From the mists of time emerges Tony Hatch, who, centuries ago pre-Simon Cowell, was a household name in a talent show titled New Faces launched in the Seventies. He was a “nasty, real mean” judge.
But his claim to fame, something that made him a millionaire, was Downtown, the song he composed for Petula Clark, pictured below. Made her a fortune, too.
Today, former king of the hatchet jobs, is saying: “I stalked Denmark Street in Soho knocking on doors until I found a job as a tea boy. Then I made sure I got to play the piano when artists came in looking for songs to buy. Then I started writing my own songs.”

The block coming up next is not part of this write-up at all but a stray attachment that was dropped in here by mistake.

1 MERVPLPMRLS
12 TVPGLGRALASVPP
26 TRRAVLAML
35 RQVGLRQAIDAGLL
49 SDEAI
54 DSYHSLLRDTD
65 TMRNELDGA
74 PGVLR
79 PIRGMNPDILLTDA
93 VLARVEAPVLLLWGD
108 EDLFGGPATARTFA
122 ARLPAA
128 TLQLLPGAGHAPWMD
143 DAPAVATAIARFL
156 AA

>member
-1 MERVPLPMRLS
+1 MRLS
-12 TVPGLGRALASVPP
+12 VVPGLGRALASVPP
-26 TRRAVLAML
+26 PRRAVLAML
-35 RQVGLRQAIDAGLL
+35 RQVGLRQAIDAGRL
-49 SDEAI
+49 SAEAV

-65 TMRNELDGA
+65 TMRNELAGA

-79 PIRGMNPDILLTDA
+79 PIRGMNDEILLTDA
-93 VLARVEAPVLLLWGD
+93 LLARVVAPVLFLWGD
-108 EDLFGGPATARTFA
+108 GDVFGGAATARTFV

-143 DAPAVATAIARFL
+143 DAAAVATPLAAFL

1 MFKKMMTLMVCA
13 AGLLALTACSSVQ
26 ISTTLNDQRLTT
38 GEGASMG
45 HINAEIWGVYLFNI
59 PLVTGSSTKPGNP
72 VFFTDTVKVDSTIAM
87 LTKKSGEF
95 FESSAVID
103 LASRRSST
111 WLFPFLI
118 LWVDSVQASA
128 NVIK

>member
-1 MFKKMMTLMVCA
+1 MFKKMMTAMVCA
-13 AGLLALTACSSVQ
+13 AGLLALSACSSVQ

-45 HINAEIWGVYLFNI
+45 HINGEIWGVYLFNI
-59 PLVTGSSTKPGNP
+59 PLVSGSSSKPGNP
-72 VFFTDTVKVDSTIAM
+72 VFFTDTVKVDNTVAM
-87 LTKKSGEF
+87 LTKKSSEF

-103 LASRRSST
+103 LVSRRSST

The hatchet, at 73, admits: “There are a few songs I’d like to have – for example, the Beach Boys’ Good Vibrations. But I’m not complaining. I like to think even Cowell might be impressed.”
Cowell? Never in the same league. More skill and telly charm in the Downtown composer’s wee finger.
Running scared. The dithering Ministry of Defence is trying to hush up a warts-and-all book about Afghanistan, about our costly campaign in Helmand. Ten years a soldier, Oxford-educated Mike Martin, 31, has got Defence Secretary Philip Hammond and his MoD mates wetting the bed, clamouring to have the book pulped. Too close to the truth. A Tali ban?
Fearless critic Martin is proceeding with his book, rubber-stamped by his senior officers regardless. Look out for it – An Intimate War: An Oral History of the Helmand Conflict 1978-2012.